Innovation through

Physics and Engineering

Innovation through Physics and Engineering

Institut Mathématiques de Bourgogne, Université de Bourgogne, France.

12 months.

September 2021 to August 2022

2290€/month

Maximal entropy random walks on networks consist in considering the probabilities of transitions that maximize the entropy of the trajectory walk. Given the importance of the notion of entropy in both statistical physics and information theory, it is not surprising that these random walks have important connections with quantum physics and theoretical computer science.

A maximal entropy random walk can be a good model for locating electrons in irregular lattices. The stationary probability is then the fundamental state of the quantum random walk f(t) = exp(-itA)f(0) where A is the adjacency matrix of the lattice on which the random walk evolves. It is thus directly related to the quantum information.

The measurement of the importance of a node in a network is an essential data in modeling, both in computer science with search engines, and in neuroscience to detect neuronal activities. Knowing how to identify the importance of nodes is at the heart of many applications. Maximal entropy random walks allow to quantify this importance. They also provide a model of path integrals in quantum gravitation.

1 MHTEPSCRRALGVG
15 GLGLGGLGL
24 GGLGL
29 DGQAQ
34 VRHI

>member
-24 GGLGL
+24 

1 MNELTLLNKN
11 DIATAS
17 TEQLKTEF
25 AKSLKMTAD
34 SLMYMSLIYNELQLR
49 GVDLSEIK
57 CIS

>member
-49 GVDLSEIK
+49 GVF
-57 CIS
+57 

There is generally no easily accessible formula to define the transitions. The challenge of the post-doctoral will be to obtain a numerical simulation method of these random walks with maximum entropy: to reach the maximal entropy step as a limit, in steady state, to quantify the speed of convergence towards this steady state.

- The various facets of random walk entropy,

Burda, Z. et al.,*Acta Phys.Polon. B41 (2010) 949-987*

- Universal quantum computation using the discrete-time quantum walk

Neil B. Lovett, Sally Cooper, Matthew Everitt, Matthew Trevers, and Viv Kendon,*Phys. Rev A 81, 042330 – 2010*

- From Structure to Activity: Using Centrality Measures to Predict Neuronal Activity
*International Journal of Neural SystemsVol. 28, No. 02, 1750013 (2018)*

The applicant should have a PhD thesis in applied mathematics or mathematics, with a working knowledge of probability, and have a marked taste for numerical experiments. He/She will join the research team SPOC of the IMB, where he will be supervised by Peggy Cénac and Yoann Offret.

**Working language**: English or French.

To apply, send an e-mail to Peggy Cénac **before March 30th, 2021**, with the following:

- cover letter,
- a detailed CV with a list of publications,
- a copy of recent works (the PhD thesis dissertation, and/or the corresponding papers, if the PhD has not been defended yet).

Support letters can be joined, or sent separately.